Drugs Home > Berinert Overdose

Although a healthcare provider is usually the person who administers the Berinert dosage, it is possible for you to receive too much of this drug. However, there have not been any reports of an overdose on Berinert to date. If one does occur, it may cause problems like nausea, vomiting, or abdominal (stomach) pain.


Can You Use Too Much Berinert?

Berinert® (C1 esterase inhibitor) is an injectable prescription medication used to treat adults and adolescents with a condition known as hereditary angioedema (HAE). It is specifically used to treat sudden facial, abdominal (stomach), or laryngeal (voice box) swelling that can occur in people with this condition.
Berinert is given as an injection into a vein (an intravenous, or IV, injection). The injections can be given by a healthcare provider or, after proper training, self-administered.
As with most medicines, it is possible to overdose on Berinert. The effects of an overdose would likely vary, however, depending on a number of factors, such as the Berinert dosage and whether it was used in combination with any other medications or substances.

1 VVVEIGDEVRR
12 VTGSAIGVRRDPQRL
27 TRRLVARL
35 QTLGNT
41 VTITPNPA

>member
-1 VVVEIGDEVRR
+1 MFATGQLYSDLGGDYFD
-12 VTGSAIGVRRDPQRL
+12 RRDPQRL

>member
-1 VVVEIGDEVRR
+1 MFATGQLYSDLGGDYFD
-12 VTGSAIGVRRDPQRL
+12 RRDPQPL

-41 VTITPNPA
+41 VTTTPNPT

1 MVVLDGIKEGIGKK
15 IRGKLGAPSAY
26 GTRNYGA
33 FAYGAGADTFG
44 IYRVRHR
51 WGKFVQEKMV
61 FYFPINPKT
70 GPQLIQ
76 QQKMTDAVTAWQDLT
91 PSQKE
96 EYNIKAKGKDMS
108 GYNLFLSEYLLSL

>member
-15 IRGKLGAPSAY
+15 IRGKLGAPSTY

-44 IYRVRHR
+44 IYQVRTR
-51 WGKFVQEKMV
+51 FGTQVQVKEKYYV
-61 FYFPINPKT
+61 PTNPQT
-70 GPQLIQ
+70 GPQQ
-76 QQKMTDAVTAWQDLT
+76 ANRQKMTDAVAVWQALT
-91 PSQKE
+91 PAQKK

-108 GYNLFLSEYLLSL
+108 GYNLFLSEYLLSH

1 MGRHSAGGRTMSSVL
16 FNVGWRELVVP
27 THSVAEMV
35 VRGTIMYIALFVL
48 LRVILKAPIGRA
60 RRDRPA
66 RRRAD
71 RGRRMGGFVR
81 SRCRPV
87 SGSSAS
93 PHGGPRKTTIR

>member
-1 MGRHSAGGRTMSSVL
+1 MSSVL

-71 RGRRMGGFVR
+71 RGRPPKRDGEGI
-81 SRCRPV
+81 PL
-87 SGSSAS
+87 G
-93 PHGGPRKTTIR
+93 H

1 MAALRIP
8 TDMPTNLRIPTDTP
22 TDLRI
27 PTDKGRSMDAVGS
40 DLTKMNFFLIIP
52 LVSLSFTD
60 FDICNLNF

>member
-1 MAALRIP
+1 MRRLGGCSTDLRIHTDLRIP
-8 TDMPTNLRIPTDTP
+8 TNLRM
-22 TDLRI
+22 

Effects of an Overdose

There have been no reports of an overdose with Berinert. Therefore, it is not entirely known what to expect if too much is given.
Berinert and similar medications have been reported to cause blood clots when given in doses that are higher than the normally recommended amounts. In the case of Berinert, doses exceeding 20 international units (IU) per kg body weight (about 9.09 IU per lb) may increase the risk for blood clots.
Blood clots can be life-threatening. If a clot blocks the flow of blood, serious problems can occur, including strokes, heart attacks, and death.
It is also reasonable to expect an overdose with this drug to cause the normal Berinert side effects, although they may be more severe. Potential side effects could include but are not limited to:
  • A bad taste in the mouth
  • Nausea and vomiting
  • Headache
  • Abdominal (stomach) pain
  • A rash
  • Pain.
Written by/reviewed by:
Last reviewed by: Kristi Monson, PharmD;
Last updated/reviewed:
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